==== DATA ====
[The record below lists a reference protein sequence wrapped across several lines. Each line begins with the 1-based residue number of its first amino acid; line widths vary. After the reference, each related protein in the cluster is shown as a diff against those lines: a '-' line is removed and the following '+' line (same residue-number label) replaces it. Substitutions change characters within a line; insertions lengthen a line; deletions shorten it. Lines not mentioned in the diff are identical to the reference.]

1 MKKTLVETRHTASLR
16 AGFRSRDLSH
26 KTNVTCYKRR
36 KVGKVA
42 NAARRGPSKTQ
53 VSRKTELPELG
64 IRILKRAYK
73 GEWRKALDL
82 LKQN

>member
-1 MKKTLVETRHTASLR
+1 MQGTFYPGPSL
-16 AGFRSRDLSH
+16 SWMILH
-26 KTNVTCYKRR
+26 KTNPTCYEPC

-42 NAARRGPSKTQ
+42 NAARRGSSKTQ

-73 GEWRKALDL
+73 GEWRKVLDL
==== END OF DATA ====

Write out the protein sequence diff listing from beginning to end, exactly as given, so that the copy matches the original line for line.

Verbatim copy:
[The record below lists a reference protein sequence wrapped across several lines. Each line begins with the 1-based residue number of its first amino acid; line widths vary. After the reference, each related protein in the cluster is shown as a diff against those lines: a '-' line is removed and the following '+' line (same residue-number label) replaces it. Substitutions change characters within a line; insertions lengthen a line; deletions shorten it. Lines not mentioned in the diff are identical to the reference.]

1 MKKTLVETRHTASLR
16 AGFRSRDLSH
26 KTNVTCYKRR
36 KVGKVA
42 NAARRGPSKTQ
53 VSRKTELPELG
64 IRILKRAYK
73 GEWRKALDL
82 LKQN

>member
-1 MKKTLVETRHTASLR
+1 MQGTFYPGPSL
-16 AGFRSRDLSH
+16 SWMILH
-26 KTNVTCYKRR
+26 KTNPTCYEPC

-42 NAARRGPSKTQ
+42 NAARRGSSKTQ

-73 GEWRKALDL
+73 GEWRKVLDL